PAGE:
I am neither American royalty nor likely to ever be as accomplished as Ted Kennedy, but I felt unexpectedly connected to him yesterday when TV pundits were speculating about the crushing pressure he must have felt in 1962, when he became a senator (apparently despite his president-brother’s reservations about three Kennedys with that much power at once), and then again in 1968, after the assassination of RFK, when all eyes turned expectantly to him as the presumptive, redemptive future candidate for president.
Pressure, I understand. Not at the national level of course. But when you’re over-subscribed, or working late at night, or a few weeks behind, it sure can feel national. So my respect for him has been transformed in the last 24 hours, when I try to imagine enduring that level of pressure, suffering in myriad ways, but never leaving your post and somehow finding, as Gail Collins put it last night, “his own purpose at which he was better than anybody else in the world.”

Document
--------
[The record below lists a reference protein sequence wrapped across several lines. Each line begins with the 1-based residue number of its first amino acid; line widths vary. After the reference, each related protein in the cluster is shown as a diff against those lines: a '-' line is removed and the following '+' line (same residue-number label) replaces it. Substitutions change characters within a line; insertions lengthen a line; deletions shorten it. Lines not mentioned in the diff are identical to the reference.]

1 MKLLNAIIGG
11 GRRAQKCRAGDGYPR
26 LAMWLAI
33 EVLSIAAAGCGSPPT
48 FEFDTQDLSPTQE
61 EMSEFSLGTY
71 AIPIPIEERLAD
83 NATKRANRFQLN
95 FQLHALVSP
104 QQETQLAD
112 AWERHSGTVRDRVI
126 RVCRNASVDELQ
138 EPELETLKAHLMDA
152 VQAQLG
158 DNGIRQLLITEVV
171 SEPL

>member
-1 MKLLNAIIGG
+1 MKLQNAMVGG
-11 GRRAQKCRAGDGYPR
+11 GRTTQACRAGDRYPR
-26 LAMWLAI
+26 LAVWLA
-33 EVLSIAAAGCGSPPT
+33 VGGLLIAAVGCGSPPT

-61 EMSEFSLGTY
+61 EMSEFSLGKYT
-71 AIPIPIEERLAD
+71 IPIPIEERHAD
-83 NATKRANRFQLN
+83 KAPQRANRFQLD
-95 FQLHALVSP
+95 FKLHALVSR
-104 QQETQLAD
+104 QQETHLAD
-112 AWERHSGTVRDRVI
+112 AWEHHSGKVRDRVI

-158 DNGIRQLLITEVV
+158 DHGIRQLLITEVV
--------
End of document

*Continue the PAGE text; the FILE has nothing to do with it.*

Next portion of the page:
The other time I felt this moved was during Kennedy’s speech last year in Denver. The legacy of the JFK era often seems distant and cliche to those of us born too late to watch it live on TV, but watching this speech, I felt for an instant a direct connection to a moment when (at least so I’m told) a generation believed in its own potential to do things differently, like there was a silver thread connecting my own excitement about the last election backward to a post-Eisenhower, pre-Watergate excitement I’d only ever heard about in stories and songs.

Obviously, there were times when he faced pressure and did not meet the challenge squarely, but, like the play says, take him for all in all, we won’t look upon his like again.
I’ve also been appreciating all the quotes from Doris Kearns Goodwin. You want someone like her around for times like this.